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Efficient, simple and usable GOV.UK dashboard pages

In the service I’ve worked on for the last two years, the team has made a lot of improvements. The central page where the user enters their business information was one big win, but another core page was also causing problems.

Once the user has filled in all of the details the service requires, they have wait for a decision; while they’re waiting, they can log back in to check progress, messages and make changes to their business information. The page they are presented with here is a dashboard overview of their registration.

There were many issues with the design of the dashboard I inherited, but I’ll focus on those that were fixed by reprioritisation of information, visual simplification and removing unnecessary elements, and bringing the design on-pattern.

Prioritisation of information

We observed essential content being missed time and time again in user testing, as the most important information was often towards the bottom of the page.

This was especially apparent when a user’s annual renewal was due – they would have to scroll down the page, likely past their screen’s ‘fold’, negotiating the rest of the content (and clutter!), before arriving at the button to start their renewal.

Old 'renewal due' dashboard, showing the 'Start your renewal' button at the bottom of the page

Interviews with the government caseworkers who dealt with our users confirmed that users were failing to renew, which was causing lots of unnecessary work, so fixing this was a priority for all involved.

We moved the most vital information to the very top of the page, following an inverted pyramid design, so the user would see that first.

New 'renewal due' dashboard, showing the 'Start your renewal' button at the top of the page

The remaining content on the page was sorted by priority:

  1. Business details
  2. Registration status and details
  3. Messages
  4. Fees
  5. Deregister
  6. Give feedback on the service
  7. Print the page

Simplifying the interface

There was a lot going on on the original dashboard pages. Too much.

You might have spotted from those last screenshots that I consolidated some of the information, like the business name and link to change the business information, which were previously on opposite sides of the screen.

I’m a believer in presenting the right information at the right time, so I also removed a couple of unnecessary elements:

  • The business’s services, and the link to make changes to them
  • The business’s ‘nominated officer’ and the ‘change’ link

My hypothesis was that the user would know to do those things via the “Check or update your business information” link, and this was overwhelmingly confirmed with a series of first click tests, where 95% took the correct route.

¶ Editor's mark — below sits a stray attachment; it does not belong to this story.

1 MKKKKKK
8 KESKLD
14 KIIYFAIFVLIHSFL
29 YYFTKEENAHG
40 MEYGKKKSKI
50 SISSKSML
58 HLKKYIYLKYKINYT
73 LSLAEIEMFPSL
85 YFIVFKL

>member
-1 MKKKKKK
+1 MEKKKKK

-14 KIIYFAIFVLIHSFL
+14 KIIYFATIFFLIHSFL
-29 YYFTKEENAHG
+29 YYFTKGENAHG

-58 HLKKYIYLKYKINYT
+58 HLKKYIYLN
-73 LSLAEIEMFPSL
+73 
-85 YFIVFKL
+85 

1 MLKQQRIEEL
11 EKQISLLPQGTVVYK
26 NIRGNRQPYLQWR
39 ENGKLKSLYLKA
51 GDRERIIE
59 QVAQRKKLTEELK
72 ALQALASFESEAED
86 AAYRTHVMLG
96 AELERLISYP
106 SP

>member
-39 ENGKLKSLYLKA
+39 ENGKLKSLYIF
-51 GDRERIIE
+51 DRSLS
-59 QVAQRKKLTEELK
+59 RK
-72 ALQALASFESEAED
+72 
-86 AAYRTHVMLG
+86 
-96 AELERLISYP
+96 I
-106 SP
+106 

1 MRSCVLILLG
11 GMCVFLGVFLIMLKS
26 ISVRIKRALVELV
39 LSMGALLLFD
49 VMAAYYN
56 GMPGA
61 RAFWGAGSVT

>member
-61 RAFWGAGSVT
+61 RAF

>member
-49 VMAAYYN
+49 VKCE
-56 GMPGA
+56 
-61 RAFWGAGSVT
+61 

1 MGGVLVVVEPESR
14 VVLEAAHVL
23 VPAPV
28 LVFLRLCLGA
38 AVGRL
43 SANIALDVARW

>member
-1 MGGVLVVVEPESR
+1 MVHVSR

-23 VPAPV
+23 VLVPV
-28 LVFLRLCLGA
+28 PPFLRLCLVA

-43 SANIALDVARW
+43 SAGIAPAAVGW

I also removed a checkmark design for the application progress/status which not only failed WCAG 2.1 AA colour contrast, but contained confusing language, wasn’t clear what and didn’t provide any extra information that the page heading didn’t already.

Application complete but not submitted, showing a progress indicator: 'Completed' in white text on green with a checkmark alongside, 'Not submitted' in black on white, and 'Decision pending' in white text on light grey

Using established patterns

Simplification often means using a pattern that already exists, which is exactly what I did with the ‘Check your message’ link, which was proving hard for users to find. It was displayed as white text in a blue block and sat neatly on top of a very light grey box-out.

We found users thought it was a heading panel for the grey box, and didn’t read or click it. Its positioning was unfortunate too, as it was placed in just the spot where a user’s banner blindness would kick in.

So I fell back on an established and well tested pattern: the Notification badge, which presents the link as a link, but enhances it visually with a red marker with a white number if there are any unread messages.

This new, simplified style proved very successful in first click testing we carried out, with 92% of participants clicking in the right place. It’s still positioned over there on the right hand side, but now, without the separation caused by the two thirds followed by one third layout and the visual distinction it had previously, it feels very much part of the page.

One final reinforcement

With such positive one to one remote testing with many users and the great results from the first click tests, the updates were published. Since then, we’ve gathered some encouraging data from users:

  • a reduced bounce rate (it almost halved!)
  • less time spent on the page (more than a third less)
  • zero support tickets asking where to find messages
  • no support tickets suggesting any design decisions were wrong

I’m really happy with the work we’ve done on these dashboard pages.

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